The evidence of Clarence Ray’s mental retardation is intertwined with the details of a bleak and brutal childhood in the slums of Detroit. According to depositions and court testimony of friends and family members, Ray’s mother, Shirley, had a history of mental illness and once tried to commit suicide as her three children watched. She drank excessively and gave alcohol and drugs to her children, who would go for days without food. She often worked as a prostitute, bringing her customers home to the family’s tiny rundown apartment and forcing her three children to have sex with her and with her customers.
By age 7, Clarence Ray had developed a glue-
sniffing addiction. Later he became addicted to other drugs including marijuana, methamphetamines and PCP. At one point, Robert Ray recalled, the courts sent the children to live with their grandmother in Kentucky. But Shirley Ray was unwilling to let her children be. “They were doin’ pretty good a year or two until she came and stole ’em back,” Robert Ray said. “She took ’em right back down. They never had a chance.”
Clarence Ray was first imprisoned in 1974, when he was 19, for second degree murder. While in prison he befriended fellow inmate James Frederick Schulz. In 1984, soon after Ray was paroled, he reunited with Schulz, who Ray’s attorney said had a dominating personality and was the leader of the two. Within a few months, Ray and Schulz were involved in a Michigan murder where the victim was stabbed 66 times. Ray later told a probation officer that he was high on drugs and alcohol at the time of the killing and did not remember it. Ray and Schulz fled to California where they landed in Bakersfield and held up a liquor store. A few days later, outside a country-western bar called Tex’s Barrel House, the pair tried to rob Mark Emmet Doss, 56, and Kathy Lynn Hyde, a 31-year-old cocktail waitress and mother of two. A scuffle followed and both Hyde and Doss were shot. Doss recovered. Hyde died several days later.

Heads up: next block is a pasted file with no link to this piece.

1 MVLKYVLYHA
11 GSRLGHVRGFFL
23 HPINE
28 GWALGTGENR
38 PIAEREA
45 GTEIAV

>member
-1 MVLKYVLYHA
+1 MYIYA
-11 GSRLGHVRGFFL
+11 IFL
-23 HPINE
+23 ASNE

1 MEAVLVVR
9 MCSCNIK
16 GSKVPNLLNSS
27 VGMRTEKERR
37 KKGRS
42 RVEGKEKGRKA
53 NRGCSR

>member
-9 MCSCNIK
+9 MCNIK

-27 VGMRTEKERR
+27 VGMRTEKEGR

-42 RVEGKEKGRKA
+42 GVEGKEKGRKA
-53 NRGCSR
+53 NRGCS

Ray and Schulz were soon arrested for the Michigan killing and charged with first-degree murder. Though both were sentenced to life in prison without parole for that crime, Hyde’s murder remained unsolved. In June of 1985 Schulz was stabbed to death in prison by another inmate. A year later Ray underwent a religious conversion and confessed to Hyde’s killing. He was extradited to California, where in 1989 he was tried and sentenced to death. In affirming the sentence, Kern County Judge Henry Bianchi said that Ray premeditated Hyde’s murder, which he said was part of a “vicious and callous pattern” of behavior. “When things didn’t go his way in robberies,” Bianchi said, “this is how he solved it.”
Although mental retardation was brought up during Ray’s trial, it appears that he has not been tested since he was 16. In his petition to the state Supreme Court, Ray’s attorney, Charles Bush, asks for the funds to conduct an examination to determine the severity of his client’s mental condition. Most of the 18 states that have enacted laws prohibiting executionä of the mentally retarded use the definition supplied by the American Association on Mental Retardation: low IQ (generally below 70 or 75), difficulty performing simple daily tasks and onset of the condition at birth or during childhood. Since California has no law in place, it is up to the court to decide what definition should be applied to Ray, and, if it chooses, to any other California death-row inmate claiming mental retardation.